Wine Ceremony: The bride and groom each take a carafe of wine and pour it into a single glass, which they both drink from.
Water Ceremony: The couple each pour a different colored water into a single glass, creating a third color.
Sand Ceremony: similar to the water ceremony, the bride and groom both pour different colored sand into a glass.
Salt Ceremony: Indian weddings often include a salt ceremony, where the bride passes a handful of salt to her groom without spilling any. He then passes it back to her and the exchange is repeated three times. She then performs the salt exchange with all the members of the groom’s family, symbolizing her blending in with her new family.
Breaking Bread Ceremony: The bride and groom tear off pieces of bread, and then each eat a piece. Sometimes the bread is also shared with family and friends. It symbolizes their future as a family together.
Garland Ceremony or Lei Ceremony: The bride and groom exchange garlands of flowers. This is a common part of Indian weddings, where the ceremony is called varmala or jaimala, and represents a proposal by the bride and acceptance by the groom. It also represents their new unity, blessed by nature. In Hawaian weddings, the bride and groom typically exchange leis. The families may also exchange leis with the couple. Leis represent the love and respect you have for the person you are giving it to, and the unity of the new family.
Circling: In Eastern European ceremonies, the bride and groom circle the altar three times, which are their first steps together as husband and wife. In Hindu ceremonies, couples circle the fire seven times, sealing their bond. The unbroken circle represents the unbroken committment to each other.
Broom Jumping: An African-American tradition that has its roots in slavery times when slaves couldn’t marry. Typically the family places the broom on the ground, and the bride and groom jump over it together. The broom can then decorate a place of honor in their home.
Lasso Ceremony: Lasso or rope is placed around the bride and groom’s shoulders, usually by the officiant. Sometimes rosary beads, or orange flowers are used instead of rope. It can also be placed around the couple’s necks, or wrists.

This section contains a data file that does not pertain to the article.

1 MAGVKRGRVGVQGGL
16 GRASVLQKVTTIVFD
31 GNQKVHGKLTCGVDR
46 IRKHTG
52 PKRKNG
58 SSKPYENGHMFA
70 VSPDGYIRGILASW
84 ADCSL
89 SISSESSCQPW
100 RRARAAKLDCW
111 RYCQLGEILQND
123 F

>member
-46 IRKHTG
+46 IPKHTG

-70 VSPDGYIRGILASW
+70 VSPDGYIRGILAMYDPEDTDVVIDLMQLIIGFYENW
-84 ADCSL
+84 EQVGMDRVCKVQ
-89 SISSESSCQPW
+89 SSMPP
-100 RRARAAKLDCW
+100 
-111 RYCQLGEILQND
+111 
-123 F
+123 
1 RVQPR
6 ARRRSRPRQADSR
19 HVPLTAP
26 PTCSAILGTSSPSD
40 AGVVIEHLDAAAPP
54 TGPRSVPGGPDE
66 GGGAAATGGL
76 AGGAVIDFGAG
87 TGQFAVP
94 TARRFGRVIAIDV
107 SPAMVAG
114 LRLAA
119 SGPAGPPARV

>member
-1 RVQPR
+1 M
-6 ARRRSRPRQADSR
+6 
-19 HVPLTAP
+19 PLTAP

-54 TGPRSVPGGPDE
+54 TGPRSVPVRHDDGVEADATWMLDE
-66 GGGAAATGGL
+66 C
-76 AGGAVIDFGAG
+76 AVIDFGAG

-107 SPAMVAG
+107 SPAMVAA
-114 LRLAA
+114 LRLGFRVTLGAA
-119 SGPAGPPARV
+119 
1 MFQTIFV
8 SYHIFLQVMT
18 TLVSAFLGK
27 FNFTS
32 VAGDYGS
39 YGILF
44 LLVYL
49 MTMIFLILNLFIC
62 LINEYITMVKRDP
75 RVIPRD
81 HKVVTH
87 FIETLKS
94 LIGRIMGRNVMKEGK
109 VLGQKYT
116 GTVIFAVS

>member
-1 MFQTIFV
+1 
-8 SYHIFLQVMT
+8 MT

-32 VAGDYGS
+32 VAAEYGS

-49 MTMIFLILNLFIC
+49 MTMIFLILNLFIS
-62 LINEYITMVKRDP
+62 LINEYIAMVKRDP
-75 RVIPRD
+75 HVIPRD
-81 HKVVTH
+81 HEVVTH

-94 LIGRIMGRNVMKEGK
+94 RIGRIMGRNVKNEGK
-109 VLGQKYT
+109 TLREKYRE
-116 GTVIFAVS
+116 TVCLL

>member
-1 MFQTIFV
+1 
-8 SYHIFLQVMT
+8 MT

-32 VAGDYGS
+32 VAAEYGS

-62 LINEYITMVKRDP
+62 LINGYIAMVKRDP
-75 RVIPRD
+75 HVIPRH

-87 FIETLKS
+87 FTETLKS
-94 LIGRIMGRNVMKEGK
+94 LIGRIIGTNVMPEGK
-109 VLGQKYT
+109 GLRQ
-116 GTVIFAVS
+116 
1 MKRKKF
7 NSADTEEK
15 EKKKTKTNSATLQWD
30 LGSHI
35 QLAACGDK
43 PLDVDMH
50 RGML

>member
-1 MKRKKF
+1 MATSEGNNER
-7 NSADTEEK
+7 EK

Celtic Oathing Stone The couple holds or puts their hands on a stone during their vows to “set them in stone (this may be where this phrase comes from!)
My favourite alternative is
Truce Bell. A bell is rung on the wedding day, the happiest day of the couple’s lives and then is placed in a central location in the home. If the couple starts to argue, one of them can ring the truce bell, reminding them both of that happiness and hopefully ending the disagreement quickly!
Here are some wedding reception candle ideas
Candle light is perfect for an evening or night time wedding, you don’t necessarily have to have flowers, but you do need to have candlelight. It adds a lovely incandescent glow and sets an intimate and romantic tone. You can put votive candles directly inside flower arrangements for a wonderful sparkling effect. Adding light to a flower gives it a really nice glow.
Candles can stand on their own, or in simple hurricane vase or votives that shield them from the wind. Globe candles can be used again and again – the wax globe remains while the candle burns within – you can have the globe personalized with design, names or appropriate quotation – the design and text will be illuminated adding a uniqueness to the display.
Reception candles can also be used to underline the architecture of a building or the shape of a pool, or by running along steps or pathways to invite you guests into a space.
What ever way you decide to decorate, keep it in scale with the space. Engage all the senses. Think about how things will look, feel and smell. Scented candles, fragrant flowers and greenery, and rich fabric will create a quality that is rich and sensual.